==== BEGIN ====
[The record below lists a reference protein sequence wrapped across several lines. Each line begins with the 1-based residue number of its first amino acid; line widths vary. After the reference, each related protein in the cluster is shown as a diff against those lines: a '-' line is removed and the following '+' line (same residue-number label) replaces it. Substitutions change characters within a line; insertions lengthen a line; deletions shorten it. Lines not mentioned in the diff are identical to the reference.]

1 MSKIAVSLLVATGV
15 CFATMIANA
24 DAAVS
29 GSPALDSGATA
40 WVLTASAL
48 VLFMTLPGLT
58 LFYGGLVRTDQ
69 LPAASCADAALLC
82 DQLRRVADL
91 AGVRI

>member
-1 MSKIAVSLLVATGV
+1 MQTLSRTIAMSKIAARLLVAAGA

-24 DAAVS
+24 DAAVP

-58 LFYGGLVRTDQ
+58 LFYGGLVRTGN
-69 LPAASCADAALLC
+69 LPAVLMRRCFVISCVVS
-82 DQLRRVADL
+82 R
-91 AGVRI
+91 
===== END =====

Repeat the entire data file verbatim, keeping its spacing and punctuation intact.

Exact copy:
[The record below lists a reference protein sequence wrapped across several lines. Each line begins with the 1-based residue number of its first amino acid; line widths vary. After the reference, each related protein in the cluster is shown as a diff against those lines: a '-' line is removed and the following '+' line (same residue-number label) replaces it. Substitutions change characters within a line; insertions lengthen a line; deletions shorten it. Lines not mentioned in the diff are identical to the reference.]

1 MSKIAVSLLVATGV
15 CFATMIANA
24 DAAVS
29 GSPALDSGATA
40 WVLTASAL
48 VLFMTLPGLT
58 LFYGGLVRTDQ
69 LPAASCADAALLC
82 DQLRRVADL
91 AGVRI

>member
-1 MSKIAVSLLVATGV
+1 MQTLSRTIAMSKIAARLLVAAGA

-24 DAAVS
+24 DAAVP

-58 LFYGGLVRTDQ
+58 LFYGGLVRTGN
-69 LPAASCADAALLC
+69 LPAVLMRRCFVISCVVS
-82 DQLRRVADL
+82 R
-91 AGVRI
+91 